The CRISPR-Cas9 system is a powerful genome-editing tool in which a guide RNA targets Cas9 to a site in the genome, where the Cas9 nuclease then induces a double-stranded break (DSB). The potential of CRISPR-Cas9 to deliver precise genome editing is hindered by the low efficiency of homology-directed repair (HDR), which is required to incorporate a donor DNA template encoding desired genome edits near the DSB. We present a strategy to enhance HDR efficiency by covalently tethering a single-stranded oligodeoxynucleotide (ssODN) to the Cas9-guide RNA ribonucleoprotein (RNP) complex via a fused HUH endonuclease, thus spatially and temporally co-localizing the DSB machinery and donor DNA. We demonstrate up to a 30-fold enhancement of HDR using several editing assays, including repair of a frameshift and in-frame insertions of protein tags. The improved HDR efficiency is observed in multiple cell types and target loci and is more pronounced at low RNP concentrations.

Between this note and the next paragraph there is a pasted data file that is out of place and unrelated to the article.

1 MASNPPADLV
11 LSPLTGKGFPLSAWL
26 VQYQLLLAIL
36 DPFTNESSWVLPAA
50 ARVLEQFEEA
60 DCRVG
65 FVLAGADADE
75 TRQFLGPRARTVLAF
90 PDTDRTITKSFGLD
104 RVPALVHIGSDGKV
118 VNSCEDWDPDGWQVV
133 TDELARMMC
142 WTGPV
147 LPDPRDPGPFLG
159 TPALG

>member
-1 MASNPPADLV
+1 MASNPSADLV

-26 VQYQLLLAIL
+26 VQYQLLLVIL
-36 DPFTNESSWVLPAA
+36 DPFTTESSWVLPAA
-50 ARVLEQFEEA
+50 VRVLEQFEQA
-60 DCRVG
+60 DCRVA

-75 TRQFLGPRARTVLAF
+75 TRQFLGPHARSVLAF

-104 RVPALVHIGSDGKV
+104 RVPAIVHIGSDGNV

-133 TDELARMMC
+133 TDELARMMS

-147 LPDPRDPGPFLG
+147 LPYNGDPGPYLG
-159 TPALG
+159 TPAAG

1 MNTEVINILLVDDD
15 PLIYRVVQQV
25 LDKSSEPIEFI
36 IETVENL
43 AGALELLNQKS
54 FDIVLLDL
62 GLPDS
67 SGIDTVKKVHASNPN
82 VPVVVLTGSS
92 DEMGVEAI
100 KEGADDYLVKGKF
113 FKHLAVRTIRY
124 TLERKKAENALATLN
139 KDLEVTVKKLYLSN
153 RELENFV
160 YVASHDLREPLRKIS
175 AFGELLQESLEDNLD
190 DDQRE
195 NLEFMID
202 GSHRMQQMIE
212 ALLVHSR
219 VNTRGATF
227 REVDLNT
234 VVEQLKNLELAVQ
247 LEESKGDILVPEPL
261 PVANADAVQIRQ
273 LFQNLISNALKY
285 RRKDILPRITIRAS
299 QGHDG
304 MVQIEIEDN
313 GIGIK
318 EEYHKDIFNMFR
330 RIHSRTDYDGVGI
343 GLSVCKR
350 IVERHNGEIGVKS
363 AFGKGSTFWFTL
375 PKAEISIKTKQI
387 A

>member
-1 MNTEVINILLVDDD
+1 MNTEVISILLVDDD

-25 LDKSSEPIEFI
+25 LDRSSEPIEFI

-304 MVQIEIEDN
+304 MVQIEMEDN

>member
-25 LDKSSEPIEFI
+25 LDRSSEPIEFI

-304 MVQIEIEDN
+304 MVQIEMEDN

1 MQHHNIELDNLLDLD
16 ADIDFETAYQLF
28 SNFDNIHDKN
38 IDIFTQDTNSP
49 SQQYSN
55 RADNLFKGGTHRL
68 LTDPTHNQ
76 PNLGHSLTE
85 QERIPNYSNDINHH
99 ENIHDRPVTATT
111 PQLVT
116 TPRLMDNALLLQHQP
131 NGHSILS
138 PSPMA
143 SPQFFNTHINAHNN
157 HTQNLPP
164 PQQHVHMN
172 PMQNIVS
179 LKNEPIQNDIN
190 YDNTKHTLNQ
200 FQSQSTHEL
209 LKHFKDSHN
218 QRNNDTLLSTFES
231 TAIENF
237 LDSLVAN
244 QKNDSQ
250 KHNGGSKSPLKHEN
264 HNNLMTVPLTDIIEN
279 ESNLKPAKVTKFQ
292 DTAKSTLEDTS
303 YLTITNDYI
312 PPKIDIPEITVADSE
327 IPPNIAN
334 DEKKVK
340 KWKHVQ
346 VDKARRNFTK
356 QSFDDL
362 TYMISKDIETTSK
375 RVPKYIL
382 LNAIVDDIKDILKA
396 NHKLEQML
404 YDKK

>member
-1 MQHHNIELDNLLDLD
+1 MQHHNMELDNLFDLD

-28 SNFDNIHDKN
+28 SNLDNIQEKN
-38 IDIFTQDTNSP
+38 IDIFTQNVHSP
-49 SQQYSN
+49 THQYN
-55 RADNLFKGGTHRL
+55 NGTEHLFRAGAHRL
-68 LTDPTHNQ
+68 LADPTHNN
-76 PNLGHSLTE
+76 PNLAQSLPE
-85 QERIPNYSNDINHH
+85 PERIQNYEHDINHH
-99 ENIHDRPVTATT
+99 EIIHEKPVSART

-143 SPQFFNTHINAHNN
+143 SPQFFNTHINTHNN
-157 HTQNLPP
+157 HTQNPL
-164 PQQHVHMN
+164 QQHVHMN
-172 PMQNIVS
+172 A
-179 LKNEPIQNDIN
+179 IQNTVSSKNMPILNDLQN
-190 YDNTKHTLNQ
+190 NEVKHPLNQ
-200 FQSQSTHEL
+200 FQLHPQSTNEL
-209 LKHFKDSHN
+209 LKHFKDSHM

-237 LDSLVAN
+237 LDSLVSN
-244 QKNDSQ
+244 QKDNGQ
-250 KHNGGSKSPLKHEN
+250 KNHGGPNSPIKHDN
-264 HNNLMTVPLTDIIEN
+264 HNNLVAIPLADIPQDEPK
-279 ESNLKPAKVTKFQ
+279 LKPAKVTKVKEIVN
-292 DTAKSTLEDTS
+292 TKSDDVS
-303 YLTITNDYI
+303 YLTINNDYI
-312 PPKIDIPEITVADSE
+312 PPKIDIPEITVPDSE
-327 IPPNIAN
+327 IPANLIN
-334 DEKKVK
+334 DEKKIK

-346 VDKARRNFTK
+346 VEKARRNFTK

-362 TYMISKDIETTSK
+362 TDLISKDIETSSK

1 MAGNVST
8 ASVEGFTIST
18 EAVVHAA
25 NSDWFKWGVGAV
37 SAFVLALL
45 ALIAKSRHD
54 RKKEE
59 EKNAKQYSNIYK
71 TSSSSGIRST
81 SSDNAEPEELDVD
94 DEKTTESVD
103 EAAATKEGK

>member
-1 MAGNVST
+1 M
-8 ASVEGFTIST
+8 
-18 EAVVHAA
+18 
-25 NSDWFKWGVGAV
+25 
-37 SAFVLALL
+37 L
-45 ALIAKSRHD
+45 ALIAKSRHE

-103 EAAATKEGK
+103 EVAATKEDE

Bibliographical noteFunding Information:
E.J.A. and W.R.G. designed the experiments, E.J.A. and A.S. performed the experiments and analysis, E.J.A. and K.N.L. designed and constructed fusion constructs, A.S. and R.S. H. designed and created reporter cell line, and E.J.A., K.N.L., and W.R.G. assembled the manuscript with contributions from all authors. Funding: This study was supported by an NIH NIGMS R35 GM119483 grant to W.R.G. and NIGMS R01 GM118000, NIAID R37 AI064046, and NCI R21 CA206309 to R.S.H. E.J.A. received salary support from 3M Graduate Fellowship and A.S. from NSF-GRFP 00039202. W.R.G. is a Pew Biomedical Scholar. R.S.H. is the Margaret Harvey Schering Land Grant Chair for Cancer Research, a Distinguished McKnight University Professor, and an Investigator of the Howard Hughes Medical Institute.
© 2018, The Author(s).
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